Identifying Solutions

Technology retailers face security challenges on several levels, says Mike Bergman, CTA’s vice president of technology and standards. He cites three security challenges for retailers:

  • Secure enterprise operations to prevent fraud or data theft.
  • Secure connected (smart home or home office) devices to handle ongoing internet access safely.
  • Protect consumer privacy in data handling and policies.

Security is now a significant factor in connected products — and increasingly the companion services — retailers sell, whether intended for smart home, smart vehicle or any new digital application, Bergman says. In addition, tech retailers depend on security in devices, the cloud or elsewhere provided by the manufacturer, especially if the device links back to a supplier’s control. And like other retailers in this increasingly interconnected environment, technology retailers rely on security in the transaction processing phase of the sale, whether it’s a point-of-sale terminal in the store or an online sale.

Bergman points out that some solutions are coming from the top of the supply chain. Manufacturers—particularly those with attractive ecosystems or cloud-based services—have developed security requirements for 3rd party products that connect to those ecosystems or clouds. Apple, Google, Samsung, Comcast and other companies are working on various approaches to such full-scale cyber-safe systems, Bergman notes. He adds that CTA is working with members’ cyber experts, with other industry associations and coalitions, and with the Department of Homeland Security, the Department of Commerce’s National Telecommunications and Information Administration (NTIA), the National Institute of Standards and Technology (NIST), and others, to build pathways toward industry-wide solutions.

“It takes a lot of cooperation on many fronts,” Bergman says. “It’s more complicated than one unified effort.” Equally important is consumers’ growing expectation for high “quality,” which includes constant predictable results when using a connected device. To deliver that level of quality, every part of the digital supply chain must include security, he adds. 

Fighting Back

Security analysts agree that it is “time to rethink” the underlying supply chain resilience. While blockchain and other digital technologies are cited as potential security solutions, other approaches for secure protections in the new ecosystem are also surfacing. From advisory organizations to the Federal government, countless recommendations have emerged to encourage and ensure cybersecurity procedures for businesses of all sizes.

For example, CISA (the Cybersecurity and Infrastructure Security Agency within the U.S. Department of Homeland Security) has issued an ongoing stream of protective recommendations. CISA has put the emphasis on securing High Value Assets (HVA), which will be defined differently at various organizations. The one constant HVA is “information or an information system that is so critical to an organization” that the loss or corruption of this information or access to the system could ruin an organization.

CISA has issued operational guidance directives that companies can use, outlining recommendations to identify and prioritize HVAs in order to build an assessment of risks and weaknesses throughout a supply chain. The recommendations are available from the CISA website.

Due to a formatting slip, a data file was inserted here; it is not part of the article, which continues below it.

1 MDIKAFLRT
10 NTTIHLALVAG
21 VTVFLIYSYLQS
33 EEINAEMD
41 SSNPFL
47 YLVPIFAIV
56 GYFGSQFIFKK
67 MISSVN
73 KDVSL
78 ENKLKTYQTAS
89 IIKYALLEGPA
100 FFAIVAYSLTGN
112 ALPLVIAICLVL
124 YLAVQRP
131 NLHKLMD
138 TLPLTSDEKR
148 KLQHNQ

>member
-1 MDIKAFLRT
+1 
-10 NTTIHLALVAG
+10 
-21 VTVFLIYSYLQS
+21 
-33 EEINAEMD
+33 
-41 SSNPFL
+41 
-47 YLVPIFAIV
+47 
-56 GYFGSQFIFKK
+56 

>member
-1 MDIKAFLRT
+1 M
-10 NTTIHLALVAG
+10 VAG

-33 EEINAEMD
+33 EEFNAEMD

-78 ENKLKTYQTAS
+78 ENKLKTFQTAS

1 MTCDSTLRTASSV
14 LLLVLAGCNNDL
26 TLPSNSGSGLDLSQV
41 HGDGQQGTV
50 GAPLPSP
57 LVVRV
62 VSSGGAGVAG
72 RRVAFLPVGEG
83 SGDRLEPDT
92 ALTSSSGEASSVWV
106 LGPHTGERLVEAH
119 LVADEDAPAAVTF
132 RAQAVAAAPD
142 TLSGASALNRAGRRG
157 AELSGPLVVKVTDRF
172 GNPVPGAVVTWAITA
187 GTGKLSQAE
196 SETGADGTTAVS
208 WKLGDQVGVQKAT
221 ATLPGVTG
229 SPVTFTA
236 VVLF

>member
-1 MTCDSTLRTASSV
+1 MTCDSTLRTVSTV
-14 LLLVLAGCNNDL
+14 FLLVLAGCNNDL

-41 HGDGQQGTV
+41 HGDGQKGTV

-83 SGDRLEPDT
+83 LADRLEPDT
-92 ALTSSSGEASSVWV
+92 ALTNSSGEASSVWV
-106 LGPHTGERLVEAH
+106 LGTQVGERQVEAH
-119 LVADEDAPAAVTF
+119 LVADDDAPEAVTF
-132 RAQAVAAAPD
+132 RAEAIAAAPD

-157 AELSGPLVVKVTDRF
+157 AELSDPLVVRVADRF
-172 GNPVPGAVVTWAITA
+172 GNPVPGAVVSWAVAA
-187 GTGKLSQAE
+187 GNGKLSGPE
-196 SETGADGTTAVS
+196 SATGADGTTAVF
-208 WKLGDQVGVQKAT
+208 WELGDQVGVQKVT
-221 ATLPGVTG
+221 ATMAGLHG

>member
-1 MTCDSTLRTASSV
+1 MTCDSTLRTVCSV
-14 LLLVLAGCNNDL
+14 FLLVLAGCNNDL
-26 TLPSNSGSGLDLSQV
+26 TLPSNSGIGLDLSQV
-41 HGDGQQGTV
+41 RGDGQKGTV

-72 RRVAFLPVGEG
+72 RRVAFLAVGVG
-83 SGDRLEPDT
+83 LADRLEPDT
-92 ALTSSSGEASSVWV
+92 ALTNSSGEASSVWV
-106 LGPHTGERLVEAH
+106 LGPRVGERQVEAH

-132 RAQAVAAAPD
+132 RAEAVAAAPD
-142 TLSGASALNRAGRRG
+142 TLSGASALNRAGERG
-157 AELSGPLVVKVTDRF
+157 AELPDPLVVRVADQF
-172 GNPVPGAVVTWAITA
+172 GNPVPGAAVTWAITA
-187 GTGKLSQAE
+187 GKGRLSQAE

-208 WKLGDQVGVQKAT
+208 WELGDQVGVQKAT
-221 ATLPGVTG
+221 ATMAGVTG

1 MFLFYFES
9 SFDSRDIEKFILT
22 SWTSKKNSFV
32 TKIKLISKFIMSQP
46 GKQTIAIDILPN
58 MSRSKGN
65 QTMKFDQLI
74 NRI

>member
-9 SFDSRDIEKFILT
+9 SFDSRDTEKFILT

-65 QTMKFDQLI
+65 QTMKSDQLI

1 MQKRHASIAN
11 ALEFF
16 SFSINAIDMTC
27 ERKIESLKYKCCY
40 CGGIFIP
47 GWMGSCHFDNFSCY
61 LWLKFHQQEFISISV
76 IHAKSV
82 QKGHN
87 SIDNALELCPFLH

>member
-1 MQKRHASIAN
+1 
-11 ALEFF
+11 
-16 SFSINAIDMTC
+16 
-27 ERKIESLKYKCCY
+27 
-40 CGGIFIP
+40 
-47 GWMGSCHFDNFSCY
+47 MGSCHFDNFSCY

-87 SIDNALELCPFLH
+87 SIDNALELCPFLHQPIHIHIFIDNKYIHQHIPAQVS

Oliver Wyman, the management consulting firm, adds several steps that retailers can take to mitigate cyber risk. It recommends quick implementation of safeguards such as employee training, including “vigilant monitoring” of data flow and use within the company. Retailers should also embrace the “mobile wallet payment trend” since this process is “notably more secure than traditional” credit card payments because it doesn’t expose actual account details that could be compromised, the firm explains.

Agreeing with this approach is Mohamed Abdelsadek, executive vice president of North America services for Mastercard. He believes in “connected intelligence” as a process to secure transactions “without creating unnecessary friction for consumers and enabling a data collaboration approach between merchants and issuers.” He envisions a “digital environment secured through a layered approach that protects the environment and the customers before, during and after the payment transaction.”

“The next few years will be critical for retailers to establish a secure digital environment for consumers to interact and shop.” Abdelsadek explained in an NRF publication. “While the threats might not be very different to what we are exposed to today, the amount of traffic online and the human factor will be critical to establish a secure digital ecosystem.”

He expects to see new projects, such as “cyber hygiene” programs for employees, new safeguards for customer data and frictionless secure experiences, including contactless payment cards at point-of-sale terminals.

“The U.S. market is now dramatically accelerating in contactless adoption,” Abdelsadek explains, noting that the acceptance pace has increased since the pandemic was declared. He called the tap-and-go process a fundamentally “different payment experience for the cardholder,” part of an evolution toward tokenization of the payment process.

His outlook for one section of the complicated retail cybersecurity tale offers hope for a happy ending to the supply chain and customer-interface thriller.

“Retail is more vulnerable to cyberattacks due to the nature of its online traffic and the design of its ecommerce websites.” 

Cybersecurity challenges will be discussed at CES 2021 as more companies transition to cloud computing.